If you want to know the e-commerce metrics and e-commerce KPIs you need to use to optimize your ad campaigns, you’ve come to the right place!
- What Are E-commerce Metrics?
- How to Measure E-commerce Success?
In this article, we’ll tell you about the key e-commerce metrics and KPIs you need to know. At the same time, we will touch on the importance of these concepts for e-commerce businesses. You can also benefit from this article while optimizing the advertising campaigns you give to your business or brand.
Not only will you learn how to use these metrics. We’ll also help you identify the top and most important e-commerce metrics for measuring your ads.
What Are E-commerce Metrics?
First of all, what needs to be understood is what the key metrics for e-commerce marketing are. A large part of ensuring success online as an eCommerce business is tracking, measuring, and reporting metrics. In other words, how are you supposed to know whether or not you’re growing, failing, moving in the right direction, or moving in the wrong direction?!
Because of how digital marketing efforts operate, the majority of what you implement is easily measurable. As such, it’s imperative not to ignore and instead pay attention to the e-commerce performance metrics available to you and your business. The metrics used for e-commerce are grouped under five main headings:
- Sales Phase
- Marketing Phase
- Customer Service
- Producing Phase
- Project Management Phase
Any metric to be used is a subheading of one of these headings. We’ll address sales, marketing, and customer service from these topics and help you find the important KPIs and metrics for e-commerce that are right for you. So let’s take a look at what those metrics are.
E-commerce Metrics by Sales Phase
Wouldn’t you want to know everything you can about your business, good or bad, so that you can adjust where necessary and celebrate when appropriate?
Luckily, there are notable e-commerce metrics or key performance indicators (e-commerce KPI) to track and in this article, we discuss them! So, if you’re an eCommerce business looking for ways to track, measure, and report on your successes and failures to ensure growth in the future, this article is for you!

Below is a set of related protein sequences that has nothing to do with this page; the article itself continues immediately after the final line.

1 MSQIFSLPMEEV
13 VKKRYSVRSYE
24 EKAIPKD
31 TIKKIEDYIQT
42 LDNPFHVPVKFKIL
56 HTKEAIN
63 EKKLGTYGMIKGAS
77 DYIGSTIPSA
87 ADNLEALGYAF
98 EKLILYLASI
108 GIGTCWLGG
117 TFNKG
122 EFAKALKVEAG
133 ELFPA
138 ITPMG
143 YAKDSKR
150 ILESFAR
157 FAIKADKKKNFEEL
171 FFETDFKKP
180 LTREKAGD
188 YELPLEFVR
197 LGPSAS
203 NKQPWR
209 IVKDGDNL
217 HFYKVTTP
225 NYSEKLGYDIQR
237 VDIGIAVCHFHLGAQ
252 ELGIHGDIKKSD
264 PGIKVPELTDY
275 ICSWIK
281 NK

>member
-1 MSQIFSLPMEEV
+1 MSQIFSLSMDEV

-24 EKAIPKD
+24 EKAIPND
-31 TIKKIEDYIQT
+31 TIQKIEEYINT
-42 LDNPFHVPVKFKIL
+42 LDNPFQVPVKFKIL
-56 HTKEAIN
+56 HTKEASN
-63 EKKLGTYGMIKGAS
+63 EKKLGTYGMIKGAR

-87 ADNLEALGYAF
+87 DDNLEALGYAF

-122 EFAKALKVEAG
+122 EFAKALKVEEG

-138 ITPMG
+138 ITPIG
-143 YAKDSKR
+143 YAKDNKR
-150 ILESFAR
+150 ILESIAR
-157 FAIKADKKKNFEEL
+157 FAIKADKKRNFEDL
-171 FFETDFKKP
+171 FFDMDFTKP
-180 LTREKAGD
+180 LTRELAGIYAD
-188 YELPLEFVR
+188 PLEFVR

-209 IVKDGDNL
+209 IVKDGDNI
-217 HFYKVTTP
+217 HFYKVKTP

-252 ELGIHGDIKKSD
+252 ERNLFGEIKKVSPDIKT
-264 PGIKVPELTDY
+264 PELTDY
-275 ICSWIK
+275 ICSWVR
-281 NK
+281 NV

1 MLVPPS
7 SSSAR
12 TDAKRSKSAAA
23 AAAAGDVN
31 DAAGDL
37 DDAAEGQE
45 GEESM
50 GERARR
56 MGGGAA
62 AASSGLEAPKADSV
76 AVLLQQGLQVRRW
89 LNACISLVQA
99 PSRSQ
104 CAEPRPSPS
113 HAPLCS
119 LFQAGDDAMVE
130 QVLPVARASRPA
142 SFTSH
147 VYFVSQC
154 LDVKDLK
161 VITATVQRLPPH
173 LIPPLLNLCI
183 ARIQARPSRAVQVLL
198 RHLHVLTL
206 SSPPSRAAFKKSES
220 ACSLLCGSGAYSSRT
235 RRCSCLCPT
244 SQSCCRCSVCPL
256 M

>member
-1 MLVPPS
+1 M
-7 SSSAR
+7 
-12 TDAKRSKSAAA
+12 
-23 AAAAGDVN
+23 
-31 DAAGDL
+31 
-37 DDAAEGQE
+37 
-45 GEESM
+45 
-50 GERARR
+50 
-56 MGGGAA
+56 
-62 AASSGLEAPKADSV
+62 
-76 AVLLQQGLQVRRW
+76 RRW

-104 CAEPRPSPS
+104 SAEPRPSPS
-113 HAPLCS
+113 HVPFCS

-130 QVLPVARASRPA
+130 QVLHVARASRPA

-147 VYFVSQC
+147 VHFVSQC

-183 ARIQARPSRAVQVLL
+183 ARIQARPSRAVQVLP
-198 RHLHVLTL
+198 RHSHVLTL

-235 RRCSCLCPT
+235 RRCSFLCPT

Below are the most important e-commerce metrics to track as an online business or brand.
1. Sales Conversion Rate
The importance of e-commerce conversion metrics is that they show how many people who visit your website make a purchase. In short, it shows you whether or not the total website traffic you’re getting is qualified leads.
If you’re getting traffic but they’re not converting, there are likely things that need to be adjusted on your end, whether it be content quality, website load-time, website flow, or product quality, among other factors.
2. Average Order Value (AOV)
AOV from e-commerce metrics and KPIs is calculated by dividing total revenue by the number of orders you’ve received during a given timeframe.
This metric might seem quite obvious, hence, why it’s worth mentioning. At the end of the day, the primary intention of a business is to profit. The easiest way to do that? By increasing the total number of sales and/or the average order value of the customer.
The reason for tracking this metric isn’t only for your knowledge but to allow you to set new benchmarks and gain an understanding of how you can potentially increase the average order value.
3. Shopping Cart Abandonment Rate
The cart abandonment rate shows how many users added items to their shopping cart but didn’t pay. The lower this number, the better. If your cart abandonment rate is high, there may be a lot of friction in the checkout process.